Dirda, Michael. 9 Sept. 2010.

Traditional narratives of the period leading up to the Civil War are invariably framed in geographical terms. The sectional descriptors of the North, South, and West, like the wartime categories of Union, Confederacy, and border states, mean little without reference to a map of the United States. In Abolitionist Geographies, Martha Schoolman contends that antislavery writers consistently refused those standard terms.

Is this poem called something else?

Wineapple, Brenda. A review of  Reviewed by Judith Thurman in , 4 Aug. 2008.

Mayer, Nancy. May-Aug 2005 [free].

A selective list of online literary criticism for the nineteenth-century American poet Emily Dickinson, with links to reliable biographical and introductory material and signed, peer-reviewed literary criticism

Are you referring to Circle of Life?

ed. Karen Ford. Excerpts of literary criticism from scholarly authorities on Dickinson. Includes a biography of Emily Dickinson and individual discussion of the many of her most famous poems. at Univ. of Illinois.

Marcellin, Leigh-Anne Urbanowicz.   5, 2 (Fall 1996) pp 107-12 [substantial excerpt, muse].

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Article from the 1891 magazine, written by her friend and "discoverer," Thomas Wentworth Higginson. "Few events in American literary history have been more curious than the sudden rise of Emily Dickinson into a posthumous fame only more accentuated by the utterly recluse character of her life and by her aversion to even a literary publicity."

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In the third stanza we see reminders of the world that the speaker is passing from, with children playing and fields of grain. Her place in the world shifts between this stanza and the next; in the third stanza, “We passed the Setting Sun—,” but at the opening of the fourth stanza, she corrects this—“Or rather – He passed Us –“—because she has stopped being an active agent, and is only now a part of the landscape.

Emily Dickinson | Poetry Foundation

A one page summary of Dickinson's biography, themes, techniques, and questions about selected poems, from Prof. Mark Canada. Academic web site.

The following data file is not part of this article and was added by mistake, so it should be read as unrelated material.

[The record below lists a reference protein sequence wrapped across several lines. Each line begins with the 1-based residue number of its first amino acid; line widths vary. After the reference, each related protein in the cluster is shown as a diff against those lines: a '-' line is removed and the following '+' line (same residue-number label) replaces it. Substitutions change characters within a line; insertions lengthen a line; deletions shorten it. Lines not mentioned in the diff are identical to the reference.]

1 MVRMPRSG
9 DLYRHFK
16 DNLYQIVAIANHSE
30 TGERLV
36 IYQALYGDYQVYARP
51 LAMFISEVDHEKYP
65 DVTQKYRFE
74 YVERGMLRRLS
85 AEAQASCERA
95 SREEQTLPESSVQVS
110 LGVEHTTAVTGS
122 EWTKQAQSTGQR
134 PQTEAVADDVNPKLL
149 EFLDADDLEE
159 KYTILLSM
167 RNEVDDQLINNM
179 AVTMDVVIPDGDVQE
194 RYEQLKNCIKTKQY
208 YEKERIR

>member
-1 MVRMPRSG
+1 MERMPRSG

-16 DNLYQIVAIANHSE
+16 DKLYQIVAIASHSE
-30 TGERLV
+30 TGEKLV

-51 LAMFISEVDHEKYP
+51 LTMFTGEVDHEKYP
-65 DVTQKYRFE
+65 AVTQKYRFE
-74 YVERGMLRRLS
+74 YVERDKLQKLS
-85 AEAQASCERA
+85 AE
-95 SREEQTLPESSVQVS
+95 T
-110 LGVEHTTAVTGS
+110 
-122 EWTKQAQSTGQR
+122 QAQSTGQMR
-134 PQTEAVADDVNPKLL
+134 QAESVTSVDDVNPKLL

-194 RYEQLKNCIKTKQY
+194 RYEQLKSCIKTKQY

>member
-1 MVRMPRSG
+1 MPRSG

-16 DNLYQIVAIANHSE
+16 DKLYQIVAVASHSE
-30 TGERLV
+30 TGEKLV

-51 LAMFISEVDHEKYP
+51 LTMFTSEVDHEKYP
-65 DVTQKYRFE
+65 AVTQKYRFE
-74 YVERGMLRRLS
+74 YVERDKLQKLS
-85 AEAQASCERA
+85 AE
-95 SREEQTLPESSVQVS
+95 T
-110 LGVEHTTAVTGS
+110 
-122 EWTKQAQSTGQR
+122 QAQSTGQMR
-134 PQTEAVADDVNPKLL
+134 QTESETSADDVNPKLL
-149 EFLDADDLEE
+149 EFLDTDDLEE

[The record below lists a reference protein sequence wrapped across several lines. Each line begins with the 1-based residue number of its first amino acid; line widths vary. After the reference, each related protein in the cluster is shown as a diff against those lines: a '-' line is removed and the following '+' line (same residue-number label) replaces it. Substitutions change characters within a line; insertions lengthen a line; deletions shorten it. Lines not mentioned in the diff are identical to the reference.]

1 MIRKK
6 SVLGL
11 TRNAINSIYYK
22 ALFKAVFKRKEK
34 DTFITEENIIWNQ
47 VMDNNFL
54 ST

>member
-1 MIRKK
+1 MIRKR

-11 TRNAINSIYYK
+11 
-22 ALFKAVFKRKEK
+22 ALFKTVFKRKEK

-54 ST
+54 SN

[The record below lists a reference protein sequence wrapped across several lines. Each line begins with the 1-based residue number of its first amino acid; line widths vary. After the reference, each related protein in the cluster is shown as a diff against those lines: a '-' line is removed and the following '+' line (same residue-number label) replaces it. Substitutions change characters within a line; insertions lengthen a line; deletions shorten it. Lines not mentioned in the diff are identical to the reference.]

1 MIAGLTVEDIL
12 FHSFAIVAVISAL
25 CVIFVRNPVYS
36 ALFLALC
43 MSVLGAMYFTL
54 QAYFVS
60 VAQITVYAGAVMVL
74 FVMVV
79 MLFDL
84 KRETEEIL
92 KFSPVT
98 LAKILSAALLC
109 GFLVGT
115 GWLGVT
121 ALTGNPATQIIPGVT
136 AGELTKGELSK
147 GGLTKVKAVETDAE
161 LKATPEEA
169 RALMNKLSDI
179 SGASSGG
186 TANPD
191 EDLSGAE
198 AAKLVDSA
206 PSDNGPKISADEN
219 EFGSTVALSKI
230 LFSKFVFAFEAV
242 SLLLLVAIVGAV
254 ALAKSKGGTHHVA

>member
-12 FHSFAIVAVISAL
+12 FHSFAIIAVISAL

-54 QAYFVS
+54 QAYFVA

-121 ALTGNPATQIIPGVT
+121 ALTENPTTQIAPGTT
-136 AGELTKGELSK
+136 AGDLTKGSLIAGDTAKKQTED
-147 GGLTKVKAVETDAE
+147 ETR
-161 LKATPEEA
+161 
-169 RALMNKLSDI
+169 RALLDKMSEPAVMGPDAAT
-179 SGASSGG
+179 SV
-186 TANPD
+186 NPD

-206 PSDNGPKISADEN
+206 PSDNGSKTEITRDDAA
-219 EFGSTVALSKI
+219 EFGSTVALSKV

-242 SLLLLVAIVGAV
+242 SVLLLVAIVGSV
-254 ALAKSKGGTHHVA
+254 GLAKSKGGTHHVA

The long dash forces the reader to pause.... it interrupts the rhyme scheme.

Sympathy and Privacy in the Postwar African American White-Life Novel

Gilson, Annette. Gilson discusses the image of circularity in the poetry of John Ashbery and Emily Dickinson. 44, 4 (Winter 1998) pp 484-505 [free at jstor, click "Preview" or "Read Online"].

Morris, Timothy.   60, 1(March 1988) pp 26-41 [jstor, preview or purchase].

Memoir, Cultural Theory, and the University Today

John C. Charles argues that these fictions have been overlooked because they deviate from two critical suppositions: that black literature is always about black life and that when it represents whiteness, it must attack white supremacy. The authors are, however, quite sympathetic in the treatment of their white protagonists, which Charles contends should be read not as a failure of racial pride but instead as a strategy for claiming creative freedom, expansive moral authority, and critical agency.

Shattuck, Roger.   20 June 1996 [first half of article only, nyreview].

East Experiment Station671 North Pleasant StreetAmherst, MA 01003

In this poem, Dickinson’s speaker is communicating from beyond the grave, describing her journey with , personified, from life to afterlife. In the opening stanza, the speaker is too busy for Death (“Because I could not stop for Death—“), so Death—“kindly”—takes the time to do what she cannot, and stops for her.